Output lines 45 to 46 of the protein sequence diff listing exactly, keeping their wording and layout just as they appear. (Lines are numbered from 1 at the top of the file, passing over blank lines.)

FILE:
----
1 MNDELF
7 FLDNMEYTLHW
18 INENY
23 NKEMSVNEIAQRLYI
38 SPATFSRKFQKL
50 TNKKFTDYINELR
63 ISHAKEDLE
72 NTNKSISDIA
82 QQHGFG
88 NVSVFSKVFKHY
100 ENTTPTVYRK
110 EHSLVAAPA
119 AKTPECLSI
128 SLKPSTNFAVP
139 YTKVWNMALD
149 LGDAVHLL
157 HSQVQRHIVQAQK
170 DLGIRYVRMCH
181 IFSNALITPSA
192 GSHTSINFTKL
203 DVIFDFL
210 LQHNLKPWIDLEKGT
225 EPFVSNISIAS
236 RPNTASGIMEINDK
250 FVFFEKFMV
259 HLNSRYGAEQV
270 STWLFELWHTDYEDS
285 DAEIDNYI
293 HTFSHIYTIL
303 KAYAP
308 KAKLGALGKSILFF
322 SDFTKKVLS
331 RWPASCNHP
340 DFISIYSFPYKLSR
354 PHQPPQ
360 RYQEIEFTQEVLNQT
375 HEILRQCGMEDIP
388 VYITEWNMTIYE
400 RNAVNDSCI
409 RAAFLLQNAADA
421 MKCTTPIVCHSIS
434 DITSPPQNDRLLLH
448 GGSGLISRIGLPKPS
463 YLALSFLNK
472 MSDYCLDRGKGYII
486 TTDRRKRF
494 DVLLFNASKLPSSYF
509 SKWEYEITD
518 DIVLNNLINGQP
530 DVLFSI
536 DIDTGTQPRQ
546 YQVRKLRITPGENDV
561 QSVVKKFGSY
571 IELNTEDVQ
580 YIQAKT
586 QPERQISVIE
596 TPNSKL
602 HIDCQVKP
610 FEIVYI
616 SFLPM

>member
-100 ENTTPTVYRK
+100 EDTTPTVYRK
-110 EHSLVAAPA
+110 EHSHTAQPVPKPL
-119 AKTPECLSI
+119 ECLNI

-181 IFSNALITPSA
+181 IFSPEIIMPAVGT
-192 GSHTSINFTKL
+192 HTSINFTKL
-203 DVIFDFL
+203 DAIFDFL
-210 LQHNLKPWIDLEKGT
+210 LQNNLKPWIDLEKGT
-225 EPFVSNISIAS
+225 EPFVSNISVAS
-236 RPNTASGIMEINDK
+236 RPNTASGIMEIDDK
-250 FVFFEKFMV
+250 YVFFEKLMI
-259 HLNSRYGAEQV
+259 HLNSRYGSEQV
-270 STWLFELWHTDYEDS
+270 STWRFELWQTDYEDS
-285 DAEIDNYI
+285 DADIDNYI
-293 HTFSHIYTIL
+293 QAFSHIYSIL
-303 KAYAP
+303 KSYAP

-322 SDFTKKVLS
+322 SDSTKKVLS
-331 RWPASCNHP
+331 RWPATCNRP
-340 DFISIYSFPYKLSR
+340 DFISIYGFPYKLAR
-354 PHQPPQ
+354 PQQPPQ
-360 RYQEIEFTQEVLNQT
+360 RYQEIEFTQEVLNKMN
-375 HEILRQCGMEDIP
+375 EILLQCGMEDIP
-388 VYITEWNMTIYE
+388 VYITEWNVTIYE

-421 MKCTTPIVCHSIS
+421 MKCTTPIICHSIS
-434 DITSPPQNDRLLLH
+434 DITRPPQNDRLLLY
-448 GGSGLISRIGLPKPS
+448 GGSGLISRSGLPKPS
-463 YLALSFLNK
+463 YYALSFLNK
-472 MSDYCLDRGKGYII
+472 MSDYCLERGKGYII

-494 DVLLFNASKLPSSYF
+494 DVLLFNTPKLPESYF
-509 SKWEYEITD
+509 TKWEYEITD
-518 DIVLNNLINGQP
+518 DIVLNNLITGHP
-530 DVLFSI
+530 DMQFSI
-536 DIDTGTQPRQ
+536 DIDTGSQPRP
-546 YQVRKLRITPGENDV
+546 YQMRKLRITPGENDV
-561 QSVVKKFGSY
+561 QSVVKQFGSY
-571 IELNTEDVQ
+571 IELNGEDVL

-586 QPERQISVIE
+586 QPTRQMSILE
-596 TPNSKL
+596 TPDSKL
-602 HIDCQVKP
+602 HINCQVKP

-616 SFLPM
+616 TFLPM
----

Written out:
472 MSDYCLDRGKGYII
486 TTDRRKRF